We can run it like this:

> docker run -it --pull always agbell/test:latest /bin/sh

And we can then see the results of our programmatic `COPY` and `RUN` commands:

/ # cat built.txt 
programmatically built
/ # ls README.md
README.md

There we go! The full code example can be a great starting place for your own programmatic docker image building.

A True Frontend for BuildKit

A true compiler front end does more than just emit hardcoded IR.  A proper frontend takes in files, tokenizes them, parses them, generates a syntax tree, and then lowers that syntax tree into the internal representation. Mockerfiles are an example of such a frontend:

#syntax=r2d4/mocker
apiVersion: v1alpha1
images:- name: demo
  from: ubuntu:16.04
  package:
    install:
    - curl
    - git
    - gcc

And because Docker build supports the `#syntax` command we can even build a Mockerfiles directly with `docker build`. 

docker build -f mockerfile.yaml

To support the #syntax command, all that is needed is to put the frontend in a docker image that accepts a gRPC request in the correct format, publish that image somewhere.  At that point, anyone can use your frontend `docker build` by just using `#syntax=yourimagename`.

Building Our Own Example Frontend for `docker build`

Building a tokenizer and a parser as a gRPC service is beyond the scope of this article. But we can get our feet wet by extracting and modifying an existing frontend. The standard dockerfile frontend is easy to disentangle from the moby project. I’ve pulled the relevant parts out into a stand-alone repo. Let’s make some trivial modifications to it and test it out.

So far, we’ve only used the docker commands `FROM`, `RUN` and `COPY`.  At a surface level, with its capitalized commands, Dockerfile syntax looks a lot like the programming language INTERCAL. Let change these commands to their INTERCAL equivalent and develop our own Ickfile format.

DockerfileIckfile
FROMCOME FROM
RUNPLEASE
COPYSTASH

The modules in the dockerfile frontend split the parsing of the input file into several discrete steps, with execution flowing this way:

For this tutorial, we are only going to make trivial changes to the frontend.  We will leave all the stages intact and focus on customizing the existing commands to our tastes.  To do this, all we need to do is change `command.go`:

package command

// Define constants for the command strings
const (
	Copy        = "stash"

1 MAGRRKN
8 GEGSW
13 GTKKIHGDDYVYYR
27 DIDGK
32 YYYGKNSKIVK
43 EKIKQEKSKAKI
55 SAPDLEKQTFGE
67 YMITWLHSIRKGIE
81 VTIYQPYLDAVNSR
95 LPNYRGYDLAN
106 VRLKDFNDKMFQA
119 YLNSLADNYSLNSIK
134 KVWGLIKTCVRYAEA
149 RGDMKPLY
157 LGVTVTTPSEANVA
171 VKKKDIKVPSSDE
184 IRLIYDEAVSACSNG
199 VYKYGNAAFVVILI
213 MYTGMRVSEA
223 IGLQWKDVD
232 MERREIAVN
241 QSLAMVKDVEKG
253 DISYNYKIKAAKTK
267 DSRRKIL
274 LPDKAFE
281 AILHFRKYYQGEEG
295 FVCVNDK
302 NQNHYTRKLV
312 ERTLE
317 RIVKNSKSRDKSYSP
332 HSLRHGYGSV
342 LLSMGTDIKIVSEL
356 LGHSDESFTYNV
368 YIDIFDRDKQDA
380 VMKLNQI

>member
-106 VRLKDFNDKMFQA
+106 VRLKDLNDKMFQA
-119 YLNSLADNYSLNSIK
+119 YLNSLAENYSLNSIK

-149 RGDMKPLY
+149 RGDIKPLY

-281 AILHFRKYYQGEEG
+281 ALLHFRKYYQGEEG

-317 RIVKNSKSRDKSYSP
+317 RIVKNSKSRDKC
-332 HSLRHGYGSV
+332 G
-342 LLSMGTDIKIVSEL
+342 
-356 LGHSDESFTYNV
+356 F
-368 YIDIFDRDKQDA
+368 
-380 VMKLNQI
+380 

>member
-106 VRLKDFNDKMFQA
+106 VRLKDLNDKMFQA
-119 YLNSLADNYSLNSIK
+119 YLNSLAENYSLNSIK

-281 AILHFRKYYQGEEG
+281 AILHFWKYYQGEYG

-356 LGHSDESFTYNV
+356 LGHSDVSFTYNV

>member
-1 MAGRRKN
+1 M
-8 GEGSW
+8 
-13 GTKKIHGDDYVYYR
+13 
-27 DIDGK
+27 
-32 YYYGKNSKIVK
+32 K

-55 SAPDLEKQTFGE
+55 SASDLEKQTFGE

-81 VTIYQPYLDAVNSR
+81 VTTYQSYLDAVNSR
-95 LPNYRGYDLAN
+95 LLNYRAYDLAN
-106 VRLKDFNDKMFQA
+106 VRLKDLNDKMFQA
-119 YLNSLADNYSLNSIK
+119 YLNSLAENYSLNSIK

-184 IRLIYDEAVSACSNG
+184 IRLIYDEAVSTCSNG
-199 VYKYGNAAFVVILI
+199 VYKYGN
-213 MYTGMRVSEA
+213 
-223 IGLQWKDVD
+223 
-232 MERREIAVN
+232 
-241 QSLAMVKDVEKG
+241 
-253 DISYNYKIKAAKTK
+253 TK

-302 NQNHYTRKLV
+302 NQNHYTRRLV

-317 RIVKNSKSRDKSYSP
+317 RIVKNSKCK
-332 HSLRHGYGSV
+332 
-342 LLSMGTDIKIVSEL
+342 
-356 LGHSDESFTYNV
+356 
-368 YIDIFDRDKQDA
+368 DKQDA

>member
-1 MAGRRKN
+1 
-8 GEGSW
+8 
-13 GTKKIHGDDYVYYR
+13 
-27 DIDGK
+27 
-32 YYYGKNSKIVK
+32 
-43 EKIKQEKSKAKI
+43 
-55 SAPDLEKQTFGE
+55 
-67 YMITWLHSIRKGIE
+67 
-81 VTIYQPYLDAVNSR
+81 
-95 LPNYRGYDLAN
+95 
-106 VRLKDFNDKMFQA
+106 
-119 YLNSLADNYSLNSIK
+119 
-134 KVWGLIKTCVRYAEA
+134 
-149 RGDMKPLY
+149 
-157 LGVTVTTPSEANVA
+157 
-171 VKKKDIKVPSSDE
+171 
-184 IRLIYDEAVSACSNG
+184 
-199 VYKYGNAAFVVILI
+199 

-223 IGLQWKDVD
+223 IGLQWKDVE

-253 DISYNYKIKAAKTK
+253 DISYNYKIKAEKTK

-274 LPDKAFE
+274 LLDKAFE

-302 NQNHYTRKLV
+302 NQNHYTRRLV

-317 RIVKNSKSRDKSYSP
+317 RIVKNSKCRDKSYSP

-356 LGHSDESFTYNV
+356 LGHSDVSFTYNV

Run         = "please"
	From        = "come_from"
	...
)

And we can then see results of our `STASH` and `PLEASE` commands:

/ # cat built.txt 
custom frontend built
/ # ls README.md
README.md

I’ve pushed this image to dockerhub.  Anyone can start building images using our `ickfile` format by adding `#syntax=agbell/ick` to an existing Dockerfile. No manual installation is required!

ℹ️ Enabling BuildKit

BuildKit is enabled by default on Docker Desktop. It is not enabled by default in the current version of Docker for Linux (`version 20.10.5`). To instruct `docker build` to use BuildKit set the following environment variable `DOCKER_BUILDKIT=1` or change the Engine config.

Conclusion

We have learned that a three-phased structure borrowed from compilers powers building images, that an intermediate representation called LLB is the key to that structure.  Empowered by the knowledge, we have produced two frontends for building images.  

This deep dive on frontends still leaves much to explore.  If you want to learn more, I suggest looking into BuildKit workers.  Workers do the actual building and are the secret behind `docker buildx`, and multi-archtecture builds. `docker build` also has support for remote workers and cache mounts, both of which can lead to faster builds.

Earthly uses BuildKit internally for its repeatable build syntax. Without it, our containerized Makefile-like syntax would not be possible. If you want a saner CI process, then you should check it out.

There is also much more to explore about how modern compilers work. Modern compilers often have many stages and more than one intermediate representation, and they are often able to do very sophisticated optimizations.